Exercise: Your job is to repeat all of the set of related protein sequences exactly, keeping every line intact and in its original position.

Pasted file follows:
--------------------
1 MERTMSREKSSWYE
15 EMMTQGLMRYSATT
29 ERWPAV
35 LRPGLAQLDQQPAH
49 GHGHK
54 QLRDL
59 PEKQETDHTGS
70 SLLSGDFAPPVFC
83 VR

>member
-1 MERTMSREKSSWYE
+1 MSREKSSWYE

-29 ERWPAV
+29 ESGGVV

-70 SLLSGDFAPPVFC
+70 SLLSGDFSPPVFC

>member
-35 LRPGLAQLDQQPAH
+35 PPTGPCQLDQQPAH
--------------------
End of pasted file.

1 MERTMSREKSSWYE
15 EMMTQGLMRYSATT
29 ERWPAV
35 LRPGLAQLDQQPAH
49 GHGHK
54 QLRDL
59 PEKQETDHTGS
70 SLLSGDFAPPVFC
83 VR

>member
-1 MERTMSREKSSWYE
+1 MSREKSSWYE

-29 ERWPAV
+29 ESGGVV

-70 SLLSGDFAPPVFC
+70 SLLSGDFSPPVFC

>member
-35 LRPGLAQLDQQPAH
+35 PPTGPCQLDQQPAH